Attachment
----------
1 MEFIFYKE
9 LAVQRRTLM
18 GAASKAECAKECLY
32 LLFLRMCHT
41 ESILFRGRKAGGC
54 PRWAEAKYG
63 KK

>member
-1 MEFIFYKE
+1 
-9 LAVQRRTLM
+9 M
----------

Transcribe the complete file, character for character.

1 MEFIFYKE
9 LAVQRRTLM
18 GAASKAECAKECLY
32 LLFLRMCHT
41 ESILFRGRKAGGC
54 PRWAEAKYG
63 KK

>member
-1 MEFIFYKE
+1 
-9 LAVQRRTLM
+9 M